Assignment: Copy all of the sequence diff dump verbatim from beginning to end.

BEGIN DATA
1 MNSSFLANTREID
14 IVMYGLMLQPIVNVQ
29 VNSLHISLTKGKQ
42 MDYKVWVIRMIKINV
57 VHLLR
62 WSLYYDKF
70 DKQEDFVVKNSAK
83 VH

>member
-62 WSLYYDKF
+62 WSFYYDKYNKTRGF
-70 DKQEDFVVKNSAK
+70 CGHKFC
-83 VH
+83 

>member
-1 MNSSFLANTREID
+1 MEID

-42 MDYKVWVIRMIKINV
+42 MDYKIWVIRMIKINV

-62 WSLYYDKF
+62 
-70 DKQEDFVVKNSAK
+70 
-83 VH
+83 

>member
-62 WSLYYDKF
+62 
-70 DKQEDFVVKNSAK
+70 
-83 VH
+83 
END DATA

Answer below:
1 MNSSFLANTREID
14 IVMYGLMLQPIVNVQ
29 VNSLHISLTKGKQ
42 MDYKVWVIRMIKINV
57 VHLLR
62 WSLYYDKF
70 DKQEDFVVKNSAK
83 VH

>member
-62 WSLYYDKF
+62 WSFYYDKYNKTRGF
-70 DKQEDFVVKNSAK
+70 CGHKFC
-83 VH
+83 

>member
-1 MNSSFLANTREID
+1 MEID

-42 MDYKVWVIRMIKINV
+42 MDYKIWVIRMIKINV

-62 WSLYYDKF
+62 
-70 DKQEDFVVKNSAK
+70 
-83 VH
+83 

>member
-62 WSLYYDKF
+62 
-70 DKQEDFVVKNSAK
+70 
-83 VH
+83 